'Battle Bandits! Cop Shot'—1948
That was the Chicago Tribune’s headline on Sunday, June 27, 1948. But, what makes the story really interesting is that the policeman who was shot was from Western Springs.
It was 5 o’clock on a Saturday afternoon in 1948 when Sgt. Charles Petersen, 43, received a radio call alerting him to a robbery in progress at Rosie’s, located on the north side of Ogden Avenue near Harvey. Rosie’s was a roadhouse known to accept bets on horse races. While not within the village limits, Western Springs had the closest police station.
As Sgt. Petersen arrived at the scene and exited his Ford police car, three masked men emerged from Rosie’s with a machine gun. Petersen’s car was riddled with bullets, two of which wounded him in the abdomen. Although seriously injured, Petersen was able to crawl back to his car and radio for help. More police cars from Western Springs, LaGrange, LaGrange Park, and Brookfield responded. But, as soon as a LaGrange Park police car arrived 200 feet east of Rosie’s, it was hit by six bullets, one narrowly missing the officer.
The robbers then sped east on Ogden, pursued by the LaGrange Park police. At Bassford, the getaway car turned south, then east on Bell to Edgewood. It then turned south again to Hillgrove, where the police briefly lost sight of the car. Turning south onto LaGrange Road, the robbers crossed the Burlington tracks and immediately turned east onto Burlington Avenue. There, they were spotted by two LaGrange police cars, which followed them to East Avenue, where they turned south. By now, two police cars from Brookfield and one from LaGrange Park had joined in the chase, which continued south to 47th street.
All this while, the severely injured Sgt. Petersen was being rushed to MacNeal Hospital in Berwyn by the Western Springs Fire Department ambulance.
On East Avenue, bullets continued to fly, slightly wounding one of the LaGrange officers and knocking his car out of the chase. The hold-up men continued south at 80 miles per hour, passing through Hodgkins, where they mistakenly turned into a dead end street and wrecked their stolen car trying to cross a railroad spur. The robbers then entered the quarry property on foot, from which three of them swam across the Des Plaines River to escape police. The fourth, later identified as 27-year-old Jerry Malek, was able to flag down a bus and escape the area.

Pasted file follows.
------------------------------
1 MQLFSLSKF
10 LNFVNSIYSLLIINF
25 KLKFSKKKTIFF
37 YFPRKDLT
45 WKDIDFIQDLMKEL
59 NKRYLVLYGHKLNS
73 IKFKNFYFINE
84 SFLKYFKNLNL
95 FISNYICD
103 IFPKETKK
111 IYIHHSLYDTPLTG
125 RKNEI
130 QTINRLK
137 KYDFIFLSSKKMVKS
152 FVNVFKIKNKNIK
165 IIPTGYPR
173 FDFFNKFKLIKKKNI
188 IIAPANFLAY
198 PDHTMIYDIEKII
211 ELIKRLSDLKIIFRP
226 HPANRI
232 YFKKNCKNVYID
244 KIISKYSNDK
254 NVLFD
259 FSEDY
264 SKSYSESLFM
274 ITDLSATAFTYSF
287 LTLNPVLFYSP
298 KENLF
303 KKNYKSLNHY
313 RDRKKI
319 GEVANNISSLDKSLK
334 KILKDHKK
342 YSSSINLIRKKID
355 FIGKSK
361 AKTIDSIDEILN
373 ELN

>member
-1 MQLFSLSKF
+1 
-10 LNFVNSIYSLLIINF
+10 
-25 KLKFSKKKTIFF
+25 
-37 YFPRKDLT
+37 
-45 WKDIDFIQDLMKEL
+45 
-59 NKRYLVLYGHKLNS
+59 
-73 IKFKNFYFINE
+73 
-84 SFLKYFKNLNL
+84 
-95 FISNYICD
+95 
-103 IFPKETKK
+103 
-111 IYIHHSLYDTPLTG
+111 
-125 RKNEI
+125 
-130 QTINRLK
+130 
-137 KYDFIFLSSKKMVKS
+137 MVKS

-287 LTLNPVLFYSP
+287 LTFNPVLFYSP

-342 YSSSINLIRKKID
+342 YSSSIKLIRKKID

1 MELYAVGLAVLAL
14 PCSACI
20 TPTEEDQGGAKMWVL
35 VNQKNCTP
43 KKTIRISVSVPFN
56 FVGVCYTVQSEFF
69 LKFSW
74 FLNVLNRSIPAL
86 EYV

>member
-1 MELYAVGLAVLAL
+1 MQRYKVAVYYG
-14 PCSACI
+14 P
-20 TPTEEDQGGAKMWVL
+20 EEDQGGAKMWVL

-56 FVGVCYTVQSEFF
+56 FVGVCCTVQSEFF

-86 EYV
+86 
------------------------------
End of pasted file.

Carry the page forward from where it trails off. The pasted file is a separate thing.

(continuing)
Meanwhile, the police thought the four were still trapped in the quarry area. As a result, they summoned help from a small airport in Hodgkins, as well as the Glenview Naval Air Station. Soon, three Hellcat fighter planes and three PBM’s joined several private aircraft in an aerial search for the bandits, but to no avail.
Within the next few days, a tip from a citizen in Lyons led to the arrest of Jerry Malek. And, after lengthy questioning, he confessed his role in the robbery and shooting. He also identified his three confederates, for whom a multi-state search was initiated. The case was then bound over to the Grand Jury.
Back at MacNeal Hospital, Sgt. Petersen went through three hours of surgery and numerous transfusions, but survived. In gratitude for his service, the residents of Western Springs collected more than $1,000 in donations, including a new television set. After recuperating for three months, Petersen was able to return to work and eventually became the village’s police chief.
As for Rosie’s, there was considerable public outrage over its continued presence. While the county sheriff pointed out that his men had raided Rosie’s seven times prior to the robbery and shooting, the county board decided to eliminate the problem once and for all. They directed the Forest Preserve District to acquire the homes and businesses along the north side of Ogden Avenue (including Rosie’s) and make them part of the Forest Preserve.
Although some of the homes were rented to Forest Preserve employees well into the 1980’s, today they are all gone. But, as you drive by on Ogden, you can still see the open areas where Rosie’s and a few homes once stood.